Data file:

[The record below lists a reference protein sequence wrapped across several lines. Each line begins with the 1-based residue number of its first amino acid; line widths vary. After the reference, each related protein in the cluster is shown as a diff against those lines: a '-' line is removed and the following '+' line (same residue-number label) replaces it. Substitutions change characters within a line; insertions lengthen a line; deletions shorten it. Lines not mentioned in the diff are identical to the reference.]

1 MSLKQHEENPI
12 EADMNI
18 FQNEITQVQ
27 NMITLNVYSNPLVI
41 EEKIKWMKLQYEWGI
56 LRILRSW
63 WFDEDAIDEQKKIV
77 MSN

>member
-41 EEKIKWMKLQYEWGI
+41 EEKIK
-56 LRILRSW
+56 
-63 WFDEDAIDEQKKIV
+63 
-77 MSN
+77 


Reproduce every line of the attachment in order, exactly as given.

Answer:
[The record below lists a reference protein sequence wrapped across several lines. Each line begins with the 1-based residue number of its first amino acid; line widths vary. After the reference, each related protein in the cluster is shown as a diff against those lines: a '-' line is removed and the following '+' line (same residue-number label) replaces it. Substitutions change characters within a line; insertions lengthen a line; deletions shorten it. Lines not mentioned in the diff are identical to the reference.]

1 MSLKQHEENPI
12 EADMNI
18 FQNEITQVQ
27 NMITLNVYSNPLVI
41 EEKIKWMKLQYEWGI
56 LRILRSW
63 WFDEDAIDEQKKIV
77 MSN

>member
-41 EEKIKWMKLQYEWGI
+41 EEKIK
-56 LRILRSW
+56 
-63 WFDEDAIDEQKKIV
+63 
-77 MSN
+77 